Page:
By Vodina Richard; Obaji Akpet
Former senator representing the central part of Cross River and the All Progressives Congress (APC) candidate at the last governorship election in Cross River State, Senator John Owan Enoh has been quietly into the farming business, but the impact these farms have had and the underpinning vision seems to be something everyone should now raise their eyebrows and care about.
It all began sometime in the year 2000 when Enoh began to contemplate farming, joining the few successful politicians to hearken to the country’s call to invest in the agricultural sector at a time when there were forecasts that Nigeria’s oil economy was going to have a nosedive.
Ex-Lawmaker, Senator John Owan Enoh inspecting one of his palm farms at Agbokim waterfalls. (Photo credit: Michael Ogar)
“Once I could be able to own a farm, that was when I began to get involved and started developing it,” Enoh told our correspondent in the latest of interviews he granted at his residence in Calabar.
Commencing with about 150 hectares of planted palms in his native Agbokim waterfalls at the time and expanding to about 100 hectares of planted palms, and counting, at Etara-Ekuri, all communities in Etung LGA of Cross River State, where the politician hails from, Sen Enoh’s drive is unmistakable.
Today Enoh has emerged on the other side, not just a politician, but a farmer is known to have over 2000 hectares of farm for arable and livestock production, Odu Okongor, the supervisor for Mr Enoh’s several farms told our reporter on the phone.
With an additional holding that includes 100 hectares of cocoa and still planting at Bendeghe Afi in Ikom LGA and Etara-Ekuri, about 100 hectares of planted cassava essentially for propagation, a gigantic pig pen almost being completed for the about 1000 pigs in his piggery farm, an expected 5000 birds poultry in Ikom as well as a planned ranch, the Senator is a farmer to watch. The Senator also grows plantain and banana in large quantities, said Mr Odu Okongor, eager to talk about his friend’s farming exploits.
“The idea of owning a farm has always been there from the cradle,” said the former lawmaker who isn’t completely new to the farming business having been born into an agrarian family and brought up in a largely farming environment.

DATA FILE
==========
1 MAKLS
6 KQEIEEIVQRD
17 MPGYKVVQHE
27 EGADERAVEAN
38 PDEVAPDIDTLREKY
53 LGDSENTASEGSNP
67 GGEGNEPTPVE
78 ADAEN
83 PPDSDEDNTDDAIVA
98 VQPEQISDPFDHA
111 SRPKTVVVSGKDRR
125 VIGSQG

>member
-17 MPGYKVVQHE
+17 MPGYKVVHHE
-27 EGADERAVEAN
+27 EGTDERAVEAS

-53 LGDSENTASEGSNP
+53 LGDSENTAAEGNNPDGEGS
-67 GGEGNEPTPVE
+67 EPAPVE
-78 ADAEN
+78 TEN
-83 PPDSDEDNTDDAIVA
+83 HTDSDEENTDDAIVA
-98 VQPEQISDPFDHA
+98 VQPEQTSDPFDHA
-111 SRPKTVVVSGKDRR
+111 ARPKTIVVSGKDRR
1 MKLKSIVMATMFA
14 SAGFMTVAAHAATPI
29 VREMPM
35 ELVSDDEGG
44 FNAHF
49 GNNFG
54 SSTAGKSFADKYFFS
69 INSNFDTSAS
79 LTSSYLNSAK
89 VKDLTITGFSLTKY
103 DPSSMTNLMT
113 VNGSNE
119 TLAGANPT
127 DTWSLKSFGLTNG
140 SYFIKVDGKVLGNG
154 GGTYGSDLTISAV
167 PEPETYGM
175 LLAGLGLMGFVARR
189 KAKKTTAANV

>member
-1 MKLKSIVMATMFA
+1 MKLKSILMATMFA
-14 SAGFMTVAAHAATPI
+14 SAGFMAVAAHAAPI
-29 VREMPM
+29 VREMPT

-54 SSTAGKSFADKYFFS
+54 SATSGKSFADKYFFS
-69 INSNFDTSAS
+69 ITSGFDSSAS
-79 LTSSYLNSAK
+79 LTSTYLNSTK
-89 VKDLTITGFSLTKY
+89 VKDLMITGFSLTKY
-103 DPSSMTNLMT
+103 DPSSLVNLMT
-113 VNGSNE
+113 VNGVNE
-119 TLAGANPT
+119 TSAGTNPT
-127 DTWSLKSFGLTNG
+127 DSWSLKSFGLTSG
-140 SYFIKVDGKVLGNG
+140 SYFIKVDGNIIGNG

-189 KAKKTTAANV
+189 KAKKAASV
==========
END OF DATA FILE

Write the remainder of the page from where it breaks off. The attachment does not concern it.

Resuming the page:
To manage the farms, the Abuja-based politician engaged several workers; both skilled and unskilled, even as he plans to increase the number to employ the unemployed, in a state like Cross River, grappling to employ its over 3,000,000 population and job-seeking peaking at its highest.
“What I do is once in a while I go to inspect, and to see that monies that are being released for different purposes are applied correctly,” Enoh said confidently that his farms were in the care of trusted hands.
As to whether the efforts put so far in the farms have begun yielding the expected results, Enoh hopes his farming endeavour is on its way up to contributing to Cross River’s economy, a state whose GDP currently staggers at US$9,292; and hopes by extension the farm impacts Nigeria as a whole.
But Enoh’s farming venture is more than just a business, says Dr Assam Assam, a seasoned farm expert hired by Enoh to be his farming consultant.
“The farm under its out-growers scheme has trained and provided start-up support for over 200 participants on poultry, piggery, and fishery; and is currently working on a partnership with Sterling bank, where more farmers can be able to access startup loans,” the farm expert added.
The vision for the out-growers scheme, Assam added is “to train, register, give them inputs and when the animals have grown, we buy off from them”.
“My farming is not at subsistence level, it is to get to a point where we can export our products. The dream I have is to have a professionally run farm that earns foreign exchange, and can process its products,” Enoh told our medium.
What is also unique about his farms, Enoh said, is that communities, where these farms are located, have the benefit of enjoying several interventions and support schemes from the farm’s numerous corporate social responsibilities.
“Each time I pray that I’m able to create an alternative and sustainable source of income, create an economy that is separate and different from my politics. There’s a point at which politics will end,” Enoh said, quickly dismissing his farming has any political undertone despite being politically dogged and his eyes still set on becoming the next Governor of Cross River.
Adding that: “I expect that between the farm I’m doing and politics it’s the farming that my children will come and inherit and take it further.
Whether Enoh’s farming venture is to score political points or enterprise-driven, these huge investments at a time when a country like Nigeria is dying to look inward to strengthen its failing agricultural chain bring with them impact worthy of attention and to think that the person at the frontline is a politician brings fulfilling hope